The core efficiency ratio is a non-GAAP financial measure. The core efficiency ratio is an indicator used to assess operating efficiencies and is intended to demonstrate how efficiently management is controlling expenses relative to generating revenues. The core efficiency ratio is calculated by taking the core non-interest expenses as a percentage of total net revenue before provision for credit losses and other gains and losses and is calculated as (core non-interest expenses - amortization of intangible assets) / (core non-interest income + core net interest income before provision for credit losses). Core non-interest expenses excludes certain items that are included in the financial results presented in accordance with GAAP including income taxes and amortization of intangible assets. For more information on the non-GAAP financial measures, see "— Reconciliation of Non-GAAP Financial Measures".
(8)
The fee income ratio is a measure used to determine the proportion of revenues derived from non-interest income sources. The ratio is calculated as non-interest income / (non-interest income + net interest income after provision for credit losses).
(9)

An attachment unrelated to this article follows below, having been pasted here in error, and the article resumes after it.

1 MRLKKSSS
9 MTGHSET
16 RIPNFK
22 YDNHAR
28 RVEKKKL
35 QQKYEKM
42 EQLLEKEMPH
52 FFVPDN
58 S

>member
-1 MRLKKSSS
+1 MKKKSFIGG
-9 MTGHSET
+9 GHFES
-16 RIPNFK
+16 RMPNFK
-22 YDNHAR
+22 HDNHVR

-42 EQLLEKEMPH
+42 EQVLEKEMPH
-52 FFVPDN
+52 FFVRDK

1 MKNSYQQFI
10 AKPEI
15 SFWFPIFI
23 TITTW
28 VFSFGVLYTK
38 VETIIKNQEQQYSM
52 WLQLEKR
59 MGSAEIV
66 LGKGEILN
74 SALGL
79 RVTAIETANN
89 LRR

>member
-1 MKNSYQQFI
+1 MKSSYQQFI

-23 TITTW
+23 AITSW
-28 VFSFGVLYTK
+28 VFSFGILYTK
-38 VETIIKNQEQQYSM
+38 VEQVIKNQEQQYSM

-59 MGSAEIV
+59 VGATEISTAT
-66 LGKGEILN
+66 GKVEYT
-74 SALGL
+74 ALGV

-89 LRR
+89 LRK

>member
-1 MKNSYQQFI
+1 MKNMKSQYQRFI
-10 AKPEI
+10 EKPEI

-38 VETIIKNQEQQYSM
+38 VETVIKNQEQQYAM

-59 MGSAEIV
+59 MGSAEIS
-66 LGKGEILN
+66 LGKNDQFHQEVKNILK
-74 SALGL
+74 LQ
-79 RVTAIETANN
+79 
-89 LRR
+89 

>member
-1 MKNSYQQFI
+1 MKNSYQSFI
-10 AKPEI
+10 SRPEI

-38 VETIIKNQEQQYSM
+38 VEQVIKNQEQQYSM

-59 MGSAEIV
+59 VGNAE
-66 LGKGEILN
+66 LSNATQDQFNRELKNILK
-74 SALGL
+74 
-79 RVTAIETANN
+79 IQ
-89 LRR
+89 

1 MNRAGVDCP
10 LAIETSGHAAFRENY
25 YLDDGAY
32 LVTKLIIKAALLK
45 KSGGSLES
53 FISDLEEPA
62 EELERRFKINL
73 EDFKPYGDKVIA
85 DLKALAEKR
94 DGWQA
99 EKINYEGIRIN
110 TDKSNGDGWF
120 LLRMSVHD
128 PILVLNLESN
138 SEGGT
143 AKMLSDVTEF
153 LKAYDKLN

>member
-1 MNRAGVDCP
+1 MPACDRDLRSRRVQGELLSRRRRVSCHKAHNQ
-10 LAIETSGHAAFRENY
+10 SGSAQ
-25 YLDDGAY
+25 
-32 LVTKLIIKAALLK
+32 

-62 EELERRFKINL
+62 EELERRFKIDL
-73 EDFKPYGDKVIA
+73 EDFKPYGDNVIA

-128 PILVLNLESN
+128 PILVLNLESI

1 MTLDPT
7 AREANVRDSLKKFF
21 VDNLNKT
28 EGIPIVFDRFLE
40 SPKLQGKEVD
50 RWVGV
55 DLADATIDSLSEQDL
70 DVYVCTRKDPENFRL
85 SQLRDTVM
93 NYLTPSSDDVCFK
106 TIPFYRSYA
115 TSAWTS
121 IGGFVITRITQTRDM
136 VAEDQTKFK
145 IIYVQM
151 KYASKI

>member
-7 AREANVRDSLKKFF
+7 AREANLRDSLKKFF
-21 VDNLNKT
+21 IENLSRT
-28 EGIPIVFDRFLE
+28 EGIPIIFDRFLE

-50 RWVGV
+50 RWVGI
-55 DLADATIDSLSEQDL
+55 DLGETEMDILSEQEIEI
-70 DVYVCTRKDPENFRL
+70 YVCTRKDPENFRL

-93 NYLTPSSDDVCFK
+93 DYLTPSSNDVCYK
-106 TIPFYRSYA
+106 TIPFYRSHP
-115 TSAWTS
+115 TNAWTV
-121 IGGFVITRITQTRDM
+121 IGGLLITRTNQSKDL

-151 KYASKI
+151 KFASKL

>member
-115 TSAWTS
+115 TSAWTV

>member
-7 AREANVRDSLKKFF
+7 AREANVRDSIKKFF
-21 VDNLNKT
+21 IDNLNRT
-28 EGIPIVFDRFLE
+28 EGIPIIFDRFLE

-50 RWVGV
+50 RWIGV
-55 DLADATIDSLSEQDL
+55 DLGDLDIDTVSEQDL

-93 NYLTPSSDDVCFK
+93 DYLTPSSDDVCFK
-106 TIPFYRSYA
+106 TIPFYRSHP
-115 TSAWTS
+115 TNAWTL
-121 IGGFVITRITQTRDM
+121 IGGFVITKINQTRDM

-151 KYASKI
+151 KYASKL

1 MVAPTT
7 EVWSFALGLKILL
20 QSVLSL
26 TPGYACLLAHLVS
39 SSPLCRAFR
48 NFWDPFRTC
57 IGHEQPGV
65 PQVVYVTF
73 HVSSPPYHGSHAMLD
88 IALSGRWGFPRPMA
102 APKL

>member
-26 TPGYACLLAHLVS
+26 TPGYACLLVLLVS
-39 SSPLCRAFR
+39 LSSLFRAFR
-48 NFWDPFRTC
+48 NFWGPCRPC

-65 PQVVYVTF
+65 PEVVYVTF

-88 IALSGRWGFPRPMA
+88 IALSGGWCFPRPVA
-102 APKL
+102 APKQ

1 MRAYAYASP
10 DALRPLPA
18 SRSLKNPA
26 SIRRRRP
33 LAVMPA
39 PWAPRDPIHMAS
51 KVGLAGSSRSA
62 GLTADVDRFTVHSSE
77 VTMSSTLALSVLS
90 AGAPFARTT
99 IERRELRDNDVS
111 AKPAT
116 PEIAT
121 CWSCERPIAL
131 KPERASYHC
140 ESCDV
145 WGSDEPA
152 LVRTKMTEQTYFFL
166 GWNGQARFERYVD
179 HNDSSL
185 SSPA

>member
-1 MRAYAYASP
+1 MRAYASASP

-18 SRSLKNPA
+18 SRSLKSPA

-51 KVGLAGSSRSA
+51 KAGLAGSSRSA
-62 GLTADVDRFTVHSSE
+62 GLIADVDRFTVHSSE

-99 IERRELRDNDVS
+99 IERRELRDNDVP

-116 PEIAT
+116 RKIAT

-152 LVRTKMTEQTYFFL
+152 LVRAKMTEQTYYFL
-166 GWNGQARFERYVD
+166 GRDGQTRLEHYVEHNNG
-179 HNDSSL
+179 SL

The total capital ratio measures the amount of the Bank's capital in relation to the amount of risk it is taking. All banks must ensure that a reasonable proportion of their risk is covered by permanent capital. Prior to January 1, 2015, the Bank's regulatory capital was determined in accordance with Basel II guidelines issued by the BMA. Under Basel II, Pillar I, banks must maintain a minimum total capital ratio of 14.46%, inclusive of all capital buffers. In effect, this means that 14.46% of the risk-weighted assets must be covered by permanent or near permanent capital. The risk weighting process takes into account the relative risk of various types of lending. The higher the capital adequacy ratio a bank has, the greater the level of unexpected losses it can absorb before becoming insolvent. Under Basel III as implemented by the BMA for 2018, we must maintain a total capital ratio of 15.6%. The tier 1 capital ratio is the ratio of the Bank's core equity capital, as measured under Basel II, to its total RWA. RWA are the total of all assets held by the Bank weighted by credit risk according to a formula determined by the regulator. The Bank follows the Basel Committee on Banking Supervision ("BCBS") guidelines in setting formulas for asset risk weights. The tier 1 common ratio is equivalent to the tier 1 capital ratio except that it only includes common equity in the numerator and deducts the preference shareholders' equity. Note that the tier 1 common ratio is calculated in the same manner as the common equity tier 1 ("CET1") ratio discussed below, but differs in its inputs based upon RWA calculations under Basel II versus Basel III.